Solo: A Star Wars Story, by Albert W. Vogt III

Ever wonder where the classic Star Wars character Han Solo came from? When he met his best friend and lifelong companion Chewbacca? How he obtained his famous ship the Millennium Falcon? Probably not, unless you are an uber-Star Wars nerd like me. But Disney thought that there was enough interest in these things, and to be fair, the franchise is usually box office gold. Who does not want money? Thus we get Solo: A Star Wars Story.

There is a very arcane, trivial fact about Han Solo: if you look at his pants, they have these dotted stripes that run up the outside of the legs. These are known as Corellian bloodstripes. See? I told you I am an uber-Star Wars nerd. Anyway, they refer to the planet Solo is from, Corellia, and that is where Solo: A Star Wars Story starts. Young Han Solo (Alden Ehrenreich) is part of a street gang there, but he dreams of getting himself and his girlfriend, Qi’ra (Emilia Clarke), off world and into the stars. Yet just when they are on the cusp of making good their escape, Qi’ra is recaptured and Solo joins the Imperial Academy to become a pilot. Instead of becoming just another foot-soldier for the Empire (though he ends up being one anyway for a short period), he eventually encounters Beckett (Woody Harrelson) and his crew. He convinces them to take him and Chewbacca (Joonas Suotamo), who he rescued from Imperial imprisonment, with them on their next job. This plan also goes awry when the shipment of coaxium (starship fuel, basically) they were meant to steal gets semi-hijacked quite literally out from under them. Needing to satisfy the gangster they were contracted by, Dryden Vos (Paul Bettany), they agree to go to Kessel in order to replace the coaxium they lost. In order to get there, they employ the help of Lando Calrissian (Donald Glover) and his much newer looking (compared to later movies) Millennium Falcon. Though it does not exactly go according to plan, they manage to retrieve the coaxium and make it back to Vos. That is where the double-crossing begins. Beckett attempts to cut Solo out of the deal they had made with Vos, though Solo had already agreed to give the fuel to a rebel band, led by Enfys Nest (Erin Kellyman), that had been oppressed by Vos’ gang. Beckett dies in a shoot out with Solo, and Solo and Chewbacca head off to finally win the Millennium Falcon from Calrissian once and for all. For the rest, you will have to watch other movies.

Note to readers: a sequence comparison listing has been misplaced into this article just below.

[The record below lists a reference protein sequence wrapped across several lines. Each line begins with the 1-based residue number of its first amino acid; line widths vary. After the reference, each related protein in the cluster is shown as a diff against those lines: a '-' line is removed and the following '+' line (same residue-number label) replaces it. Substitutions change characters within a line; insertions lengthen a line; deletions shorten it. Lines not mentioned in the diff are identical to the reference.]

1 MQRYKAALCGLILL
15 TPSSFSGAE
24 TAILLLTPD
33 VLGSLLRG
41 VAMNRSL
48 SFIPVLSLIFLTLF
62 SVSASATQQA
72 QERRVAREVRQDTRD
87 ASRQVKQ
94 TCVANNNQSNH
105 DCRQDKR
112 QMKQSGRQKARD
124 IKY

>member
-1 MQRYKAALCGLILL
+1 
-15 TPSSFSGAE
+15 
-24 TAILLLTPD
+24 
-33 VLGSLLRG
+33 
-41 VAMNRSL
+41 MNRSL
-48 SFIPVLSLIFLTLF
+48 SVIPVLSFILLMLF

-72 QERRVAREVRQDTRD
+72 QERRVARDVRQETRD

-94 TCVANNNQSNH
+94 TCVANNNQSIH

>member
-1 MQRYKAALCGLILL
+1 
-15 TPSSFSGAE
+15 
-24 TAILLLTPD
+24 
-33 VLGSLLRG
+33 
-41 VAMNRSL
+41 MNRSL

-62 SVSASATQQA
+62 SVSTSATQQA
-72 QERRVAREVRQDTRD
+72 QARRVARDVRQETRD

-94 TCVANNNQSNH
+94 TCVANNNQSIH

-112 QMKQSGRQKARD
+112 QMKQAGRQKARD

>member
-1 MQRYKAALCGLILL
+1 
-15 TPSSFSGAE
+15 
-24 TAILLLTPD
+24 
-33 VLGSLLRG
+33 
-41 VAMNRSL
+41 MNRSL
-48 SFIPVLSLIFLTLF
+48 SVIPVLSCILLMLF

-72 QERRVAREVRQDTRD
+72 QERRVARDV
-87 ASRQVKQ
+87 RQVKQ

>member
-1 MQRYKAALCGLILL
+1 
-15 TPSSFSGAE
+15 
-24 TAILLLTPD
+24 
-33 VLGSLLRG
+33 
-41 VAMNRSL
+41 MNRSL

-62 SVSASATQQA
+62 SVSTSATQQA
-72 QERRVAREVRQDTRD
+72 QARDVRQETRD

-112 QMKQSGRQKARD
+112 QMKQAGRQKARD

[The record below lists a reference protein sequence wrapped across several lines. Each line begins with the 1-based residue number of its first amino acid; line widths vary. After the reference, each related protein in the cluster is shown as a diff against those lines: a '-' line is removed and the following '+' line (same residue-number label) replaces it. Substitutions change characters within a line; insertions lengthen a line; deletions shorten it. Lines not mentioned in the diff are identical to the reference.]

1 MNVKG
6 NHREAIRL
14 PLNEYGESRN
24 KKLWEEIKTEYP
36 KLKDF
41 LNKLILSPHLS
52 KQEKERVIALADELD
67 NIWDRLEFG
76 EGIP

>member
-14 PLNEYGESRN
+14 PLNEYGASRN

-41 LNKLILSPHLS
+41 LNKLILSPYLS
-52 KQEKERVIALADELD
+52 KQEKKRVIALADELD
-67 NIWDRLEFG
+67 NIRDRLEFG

Solo: A Star Wars Story is another of the new Star Wars films that people are generally lukewarm on. Again, I find this reaction puzzling. I suppose it was not all that necessary to have this movie in the first place, but that does not mean it was without any kind of fun, genuine Star Wars moments. If you like cinematic Easter eggs, this is the film for you. There are the ones mentioned in the first paragraph, but there are others besides. There is a set of Mandalorian armor in Vos’ receiving chamber. There is the dice that you see in the cockpit of the Millennium Falcon in the original trilogy. And Darth Maul (voiced by Sam Witwer) shows up at the end, for some reason. These moments, along with the exciting trek through the space lanes around Kessel, firmly ground this film in the Star Wars universe. I was also fine with Ehrenreich’s performance as the more youthful Han Solo. He had the right delivery and air of confidence to step into the role.

Throughout Star Wars lore, Han Solo is said to have a piratical side to him. While working for galactic criminals did not help that image, Solo is truly a thief with a heart of gold. Solo: A Star Wars Story has a great example of this when he gives the coaxium to Nest and her followers. They were clearly desperate, and Solo’s act amount to a corporal act of mercy. God uses who He uses to effect His will, and they are not always angels.

Given the side of the law on which Solo operates, Solo: A Star Wars story does have some violent moments, which is why it is rated PG-13. Still, they are of the imaginative, science fiction variety, meaning laser battles and the like. As mentioned above, it has some truly exciting Star Wars adventures in it that just might capture the imagination of young and old alike. And more people enjoying Star Wars is good in this reviewers estimation, except for the prequels, of course.

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